Project Ocular Echo
This is our entry for Cutie Hack IV at University of California, Riverside. It is an Arduino-based detection system to assist the visually impaired.
Normally, canes can be used to assist in navigation of the visually impaired. While this works for obstacles below waist level, anything above waist level becomes harder to detect. In countries that lack accommodations for the visually impaired, canes can only do so much. Collisions with parked vehicles would occur as the user’s cane would go underneath a car or bus, giving the user false information and causing collision.
For our project, we have the device split into two separate systems. The original idea was to have one unit power both sensors, but due to limited options in regards to parts, we created two separate systems that can be mounted in various ways. Our project is not a replacement to assistive canes, but rather as an additional toolset for the visual impaired.
With the proper modules, we could have more accurate sensors that would provide feedback on environmental obstacles.
The project is made up of:
- 2 motors
- 2 proximity sensors
- 2 Speakers
- Transistors and wires
- A whole lot of duct tape
The Arduino handles the input from the proximity sensors. It detects objects in a 30-degree cone. Once it detects something, the motor pulses to provide haptic feedback. The speaker begins to emit a sound that increases in frequency, giving the user a sense of how far the object is. Our design is rudimentary and based on a collection of sub-optimal parts, but with refinement, we can improve the product to be lighter and more user-friendly. We could hopefully shrink the number of Arduinos to one.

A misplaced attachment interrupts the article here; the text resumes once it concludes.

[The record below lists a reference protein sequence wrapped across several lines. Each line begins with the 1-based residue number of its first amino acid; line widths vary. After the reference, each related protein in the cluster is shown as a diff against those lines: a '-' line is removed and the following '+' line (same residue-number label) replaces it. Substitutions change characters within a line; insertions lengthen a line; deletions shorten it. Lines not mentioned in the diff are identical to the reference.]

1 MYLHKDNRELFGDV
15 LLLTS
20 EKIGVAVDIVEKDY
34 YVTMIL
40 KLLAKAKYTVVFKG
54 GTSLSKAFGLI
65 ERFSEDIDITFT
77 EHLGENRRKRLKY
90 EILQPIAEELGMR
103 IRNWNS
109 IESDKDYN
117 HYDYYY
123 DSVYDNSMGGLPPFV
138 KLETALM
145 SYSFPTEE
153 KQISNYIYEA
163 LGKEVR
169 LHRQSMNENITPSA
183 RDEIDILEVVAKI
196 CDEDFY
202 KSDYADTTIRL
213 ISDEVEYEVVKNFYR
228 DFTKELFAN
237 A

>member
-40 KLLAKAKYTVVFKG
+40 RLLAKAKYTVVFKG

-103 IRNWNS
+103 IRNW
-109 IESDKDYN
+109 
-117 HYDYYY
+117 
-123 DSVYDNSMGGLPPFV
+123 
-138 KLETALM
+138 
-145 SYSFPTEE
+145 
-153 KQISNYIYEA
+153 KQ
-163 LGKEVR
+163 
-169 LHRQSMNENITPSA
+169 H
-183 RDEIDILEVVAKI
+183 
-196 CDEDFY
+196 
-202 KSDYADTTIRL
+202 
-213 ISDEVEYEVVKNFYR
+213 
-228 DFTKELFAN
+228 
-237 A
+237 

Power limitation were the largest issue we ran into. We could power a singular system on just USB power, but to power two instances, we needed more power.
We ended up changing the design to use two Arduinos for left and right legs/arms.
We kept having an issue where the unit would get locked in a loop after operating for a short period.
We also wanted to keep the form factor smaller so that it can remain portable, which was hard to do with our level of experience and limited resources.
We had to compromise and use what we had access to. If we had smaller breadboards, we could have made the devices smaller. We also needed to draw power from a laptop as we did not have another battery pack.
The device needs to be held in a certain way to maximize effectiveness.
We could sell the setup as a kit in areas that do not have the proper infrastructure to assist the visually impaired. It would contain a rechargeable battery bank to power the unit, the microcontroller, sensors, speakers, vibration motors, and wires. The battery bank and controller can attach to a belt or be placed in a pocket. The motors and sensors would be attached to the controller via wires. They would attach to the user with a Velcro band.
We could include a dial that allows the user to adjust the range of the sensor so that when they are in scenarios where they need more or less detection range, they can change it on the fly. Other dials can be used to adjust the volume for the speaker and the vibration intensity of the motors.
It might be possible to create a brand of clothes that have this technology built in, such as shoes, coats, or headgear.
Thank you to the mentors who helped us out!